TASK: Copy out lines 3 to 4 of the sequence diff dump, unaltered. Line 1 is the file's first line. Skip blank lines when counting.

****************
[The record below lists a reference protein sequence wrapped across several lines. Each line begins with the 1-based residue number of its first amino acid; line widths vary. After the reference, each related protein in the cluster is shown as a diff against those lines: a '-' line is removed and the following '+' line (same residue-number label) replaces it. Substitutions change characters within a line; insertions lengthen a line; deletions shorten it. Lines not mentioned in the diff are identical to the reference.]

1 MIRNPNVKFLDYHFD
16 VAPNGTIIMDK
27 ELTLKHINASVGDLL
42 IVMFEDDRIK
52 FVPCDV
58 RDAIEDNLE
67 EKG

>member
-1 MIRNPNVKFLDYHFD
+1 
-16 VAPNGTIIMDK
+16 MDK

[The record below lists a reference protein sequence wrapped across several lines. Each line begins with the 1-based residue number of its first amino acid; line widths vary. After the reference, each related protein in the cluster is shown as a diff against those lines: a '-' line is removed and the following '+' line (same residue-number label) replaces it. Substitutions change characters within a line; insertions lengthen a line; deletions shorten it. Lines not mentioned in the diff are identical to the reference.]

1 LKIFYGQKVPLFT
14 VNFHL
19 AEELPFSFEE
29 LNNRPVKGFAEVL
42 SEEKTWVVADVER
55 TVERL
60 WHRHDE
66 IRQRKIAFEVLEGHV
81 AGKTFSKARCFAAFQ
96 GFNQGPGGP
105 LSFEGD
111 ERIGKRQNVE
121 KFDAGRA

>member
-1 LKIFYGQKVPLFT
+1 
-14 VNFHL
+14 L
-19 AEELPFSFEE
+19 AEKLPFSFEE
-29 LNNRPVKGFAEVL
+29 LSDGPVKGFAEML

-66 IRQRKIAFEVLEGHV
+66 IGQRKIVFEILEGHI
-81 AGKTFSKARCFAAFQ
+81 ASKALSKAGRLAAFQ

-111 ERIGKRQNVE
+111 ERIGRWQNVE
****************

16 VAPNGTIIMDK
27 ELTLKHINASVGDLL